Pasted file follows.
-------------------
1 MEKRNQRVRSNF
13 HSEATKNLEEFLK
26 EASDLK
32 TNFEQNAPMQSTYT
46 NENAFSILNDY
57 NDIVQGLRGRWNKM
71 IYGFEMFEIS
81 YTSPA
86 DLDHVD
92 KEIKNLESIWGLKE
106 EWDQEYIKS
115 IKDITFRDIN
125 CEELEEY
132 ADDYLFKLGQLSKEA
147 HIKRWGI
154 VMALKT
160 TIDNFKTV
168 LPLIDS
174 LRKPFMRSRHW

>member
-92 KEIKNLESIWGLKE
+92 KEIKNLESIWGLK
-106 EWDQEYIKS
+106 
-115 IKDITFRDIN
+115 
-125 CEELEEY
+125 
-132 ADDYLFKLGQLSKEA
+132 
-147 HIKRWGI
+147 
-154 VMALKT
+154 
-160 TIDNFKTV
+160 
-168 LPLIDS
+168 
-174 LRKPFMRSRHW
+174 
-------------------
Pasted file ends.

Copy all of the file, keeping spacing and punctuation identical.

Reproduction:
1 MEKRNQRVRSNF
13 HSEATKNLEEFLK
26 EASDLK
32 TNFEQNAPMQSTYT
46 NENAFSILNDY
57 NDIVQGLRGRWNKM
71 IYGFEMFEIS
81 YTSPA
86 DLDHVD
92 KEIKNLESIWGLKE
106 EWDQEYIKS
115 IKDITFRDIN
125 CEELEEY
132 ADDYLFKLGQLSKEA
147 HIKRWGI
154 VMALKT
160 TIDNFKTV
168 LPLIDS
174 LRKPFMRSRHW

>member
-92 KEIKNLESIWGLKE
+92 KEIKNLESIWGLK
-106 EWDQEYIKS
+106 
-115 IKDITFRDIN
+115 
-125 CEELEEY
+125 
-132 ADDYLFKLGQLSKEA
+132 
-147 HIKRWGI
+147 
-154 VMALKT
+154 
-160 TIDNFKTV
+160 
-168 LPLIDS
+168 
-174 LRKPFMRSRHW
+174 